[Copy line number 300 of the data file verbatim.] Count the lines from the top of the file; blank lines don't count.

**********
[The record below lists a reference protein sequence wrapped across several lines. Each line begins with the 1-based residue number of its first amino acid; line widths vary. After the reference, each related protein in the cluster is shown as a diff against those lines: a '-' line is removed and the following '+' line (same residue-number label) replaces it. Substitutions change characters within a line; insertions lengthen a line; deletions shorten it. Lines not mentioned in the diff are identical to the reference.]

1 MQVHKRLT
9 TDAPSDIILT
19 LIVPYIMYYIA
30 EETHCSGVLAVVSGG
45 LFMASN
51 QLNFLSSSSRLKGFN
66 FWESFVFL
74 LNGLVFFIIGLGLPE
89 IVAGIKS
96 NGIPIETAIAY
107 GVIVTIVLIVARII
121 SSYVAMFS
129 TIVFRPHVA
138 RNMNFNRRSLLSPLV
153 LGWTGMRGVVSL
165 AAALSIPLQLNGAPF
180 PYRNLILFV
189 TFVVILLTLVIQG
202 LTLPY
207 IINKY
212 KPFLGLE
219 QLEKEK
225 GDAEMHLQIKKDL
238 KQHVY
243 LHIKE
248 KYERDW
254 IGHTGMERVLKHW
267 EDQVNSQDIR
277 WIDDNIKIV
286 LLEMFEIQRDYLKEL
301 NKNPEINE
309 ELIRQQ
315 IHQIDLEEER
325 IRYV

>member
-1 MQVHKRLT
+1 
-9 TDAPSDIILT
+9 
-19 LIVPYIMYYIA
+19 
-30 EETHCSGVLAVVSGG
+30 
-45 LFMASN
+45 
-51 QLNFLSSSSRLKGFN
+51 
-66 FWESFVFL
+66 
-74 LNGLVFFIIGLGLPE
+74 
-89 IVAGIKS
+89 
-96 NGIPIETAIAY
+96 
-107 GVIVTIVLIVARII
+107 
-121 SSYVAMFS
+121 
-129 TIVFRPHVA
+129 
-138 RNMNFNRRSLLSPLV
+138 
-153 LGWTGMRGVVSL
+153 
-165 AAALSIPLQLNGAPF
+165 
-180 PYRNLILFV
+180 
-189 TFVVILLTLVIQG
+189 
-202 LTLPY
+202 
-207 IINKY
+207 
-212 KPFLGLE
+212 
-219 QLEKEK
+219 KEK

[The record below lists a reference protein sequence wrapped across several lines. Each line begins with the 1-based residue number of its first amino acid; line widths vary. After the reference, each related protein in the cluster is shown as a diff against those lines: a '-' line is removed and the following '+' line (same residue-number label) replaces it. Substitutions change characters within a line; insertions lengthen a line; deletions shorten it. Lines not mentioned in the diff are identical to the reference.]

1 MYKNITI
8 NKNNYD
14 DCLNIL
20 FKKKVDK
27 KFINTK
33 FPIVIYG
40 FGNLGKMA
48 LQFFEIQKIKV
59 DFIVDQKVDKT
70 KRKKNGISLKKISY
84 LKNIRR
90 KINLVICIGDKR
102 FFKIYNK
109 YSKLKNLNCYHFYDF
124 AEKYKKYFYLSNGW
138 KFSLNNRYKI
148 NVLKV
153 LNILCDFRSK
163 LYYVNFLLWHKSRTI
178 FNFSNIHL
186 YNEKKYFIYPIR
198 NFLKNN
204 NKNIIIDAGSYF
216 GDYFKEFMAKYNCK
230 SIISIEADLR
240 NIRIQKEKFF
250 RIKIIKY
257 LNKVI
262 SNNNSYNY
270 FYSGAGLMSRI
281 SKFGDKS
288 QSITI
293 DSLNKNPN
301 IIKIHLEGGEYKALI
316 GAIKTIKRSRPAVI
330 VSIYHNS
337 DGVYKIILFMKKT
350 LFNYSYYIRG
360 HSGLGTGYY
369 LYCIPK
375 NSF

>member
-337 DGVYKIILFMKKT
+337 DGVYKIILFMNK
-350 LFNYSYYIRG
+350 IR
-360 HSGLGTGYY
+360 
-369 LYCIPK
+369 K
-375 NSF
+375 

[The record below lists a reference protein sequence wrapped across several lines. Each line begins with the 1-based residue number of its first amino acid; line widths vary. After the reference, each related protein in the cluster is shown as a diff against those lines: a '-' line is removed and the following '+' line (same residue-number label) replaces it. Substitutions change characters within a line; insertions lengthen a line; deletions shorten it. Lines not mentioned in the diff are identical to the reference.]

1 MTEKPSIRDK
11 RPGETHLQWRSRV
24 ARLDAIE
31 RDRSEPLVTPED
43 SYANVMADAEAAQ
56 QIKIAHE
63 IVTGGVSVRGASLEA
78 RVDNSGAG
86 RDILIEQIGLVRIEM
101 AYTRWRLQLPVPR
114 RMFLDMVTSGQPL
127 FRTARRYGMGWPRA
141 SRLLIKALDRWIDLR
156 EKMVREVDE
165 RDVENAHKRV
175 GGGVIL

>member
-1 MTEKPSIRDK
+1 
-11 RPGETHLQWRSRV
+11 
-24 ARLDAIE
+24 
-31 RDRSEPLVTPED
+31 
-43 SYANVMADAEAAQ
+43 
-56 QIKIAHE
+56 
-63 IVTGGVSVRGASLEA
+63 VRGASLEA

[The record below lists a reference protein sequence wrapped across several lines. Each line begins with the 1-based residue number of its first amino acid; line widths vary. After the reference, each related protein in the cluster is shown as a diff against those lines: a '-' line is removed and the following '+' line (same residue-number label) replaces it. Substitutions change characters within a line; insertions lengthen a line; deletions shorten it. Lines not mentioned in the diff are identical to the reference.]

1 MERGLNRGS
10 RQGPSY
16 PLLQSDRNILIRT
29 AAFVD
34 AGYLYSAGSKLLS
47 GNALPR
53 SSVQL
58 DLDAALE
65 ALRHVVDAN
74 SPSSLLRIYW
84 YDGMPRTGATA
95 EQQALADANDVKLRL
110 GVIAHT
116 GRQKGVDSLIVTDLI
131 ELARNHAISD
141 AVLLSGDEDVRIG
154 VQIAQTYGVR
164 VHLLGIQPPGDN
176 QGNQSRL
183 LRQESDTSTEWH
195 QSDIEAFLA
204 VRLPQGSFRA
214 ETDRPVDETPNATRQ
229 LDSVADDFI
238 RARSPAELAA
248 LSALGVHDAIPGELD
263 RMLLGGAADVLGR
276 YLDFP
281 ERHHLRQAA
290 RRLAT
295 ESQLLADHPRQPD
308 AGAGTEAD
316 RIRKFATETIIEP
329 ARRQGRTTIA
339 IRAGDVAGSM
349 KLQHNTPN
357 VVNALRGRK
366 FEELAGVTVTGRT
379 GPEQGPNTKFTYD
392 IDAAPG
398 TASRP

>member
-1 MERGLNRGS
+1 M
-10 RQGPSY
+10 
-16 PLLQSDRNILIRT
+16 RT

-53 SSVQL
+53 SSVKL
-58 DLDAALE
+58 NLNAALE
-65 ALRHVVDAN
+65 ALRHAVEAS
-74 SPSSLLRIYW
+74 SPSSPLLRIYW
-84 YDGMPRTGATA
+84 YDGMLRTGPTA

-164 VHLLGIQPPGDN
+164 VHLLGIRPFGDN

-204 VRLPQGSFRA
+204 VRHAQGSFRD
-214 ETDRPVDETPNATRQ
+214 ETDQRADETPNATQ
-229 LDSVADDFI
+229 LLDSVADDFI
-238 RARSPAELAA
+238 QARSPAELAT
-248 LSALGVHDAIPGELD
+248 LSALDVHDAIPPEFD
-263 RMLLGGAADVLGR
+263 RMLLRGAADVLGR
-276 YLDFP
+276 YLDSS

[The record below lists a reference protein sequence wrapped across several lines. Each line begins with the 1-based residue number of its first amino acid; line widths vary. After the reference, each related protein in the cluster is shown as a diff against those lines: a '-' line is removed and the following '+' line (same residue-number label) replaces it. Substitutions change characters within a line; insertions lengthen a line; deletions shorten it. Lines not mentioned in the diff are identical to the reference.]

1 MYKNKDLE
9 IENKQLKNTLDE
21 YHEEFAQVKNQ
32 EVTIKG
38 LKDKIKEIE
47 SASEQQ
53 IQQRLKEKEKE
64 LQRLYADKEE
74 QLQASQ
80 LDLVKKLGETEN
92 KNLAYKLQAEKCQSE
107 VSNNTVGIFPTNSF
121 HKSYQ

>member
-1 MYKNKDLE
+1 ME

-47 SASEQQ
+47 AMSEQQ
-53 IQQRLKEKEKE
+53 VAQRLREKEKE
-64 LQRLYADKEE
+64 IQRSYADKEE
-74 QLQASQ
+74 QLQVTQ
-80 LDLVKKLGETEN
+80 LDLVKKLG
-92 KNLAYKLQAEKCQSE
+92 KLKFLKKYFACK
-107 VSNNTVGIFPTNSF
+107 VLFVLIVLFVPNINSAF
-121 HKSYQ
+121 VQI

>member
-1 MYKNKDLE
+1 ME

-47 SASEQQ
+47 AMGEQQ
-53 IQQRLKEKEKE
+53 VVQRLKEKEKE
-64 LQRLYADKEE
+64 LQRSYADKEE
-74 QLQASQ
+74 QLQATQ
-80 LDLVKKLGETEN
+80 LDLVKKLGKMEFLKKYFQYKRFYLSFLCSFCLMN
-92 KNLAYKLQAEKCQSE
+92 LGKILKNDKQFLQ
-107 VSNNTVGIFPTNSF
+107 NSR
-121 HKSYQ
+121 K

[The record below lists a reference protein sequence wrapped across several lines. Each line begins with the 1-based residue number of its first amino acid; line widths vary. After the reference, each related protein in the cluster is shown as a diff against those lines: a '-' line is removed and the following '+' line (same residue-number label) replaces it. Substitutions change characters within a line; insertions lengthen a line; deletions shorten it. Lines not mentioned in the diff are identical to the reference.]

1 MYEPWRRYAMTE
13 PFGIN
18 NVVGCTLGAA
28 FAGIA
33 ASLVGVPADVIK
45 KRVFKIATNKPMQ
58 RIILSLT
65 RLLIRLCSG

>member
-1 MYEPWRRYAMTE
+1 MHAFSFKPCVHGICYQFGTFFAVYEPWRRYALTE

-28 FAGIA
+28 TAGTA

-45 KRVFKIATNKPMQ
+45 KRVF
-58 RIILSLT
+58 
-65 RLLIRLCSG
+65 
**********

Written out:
58 RIILSLT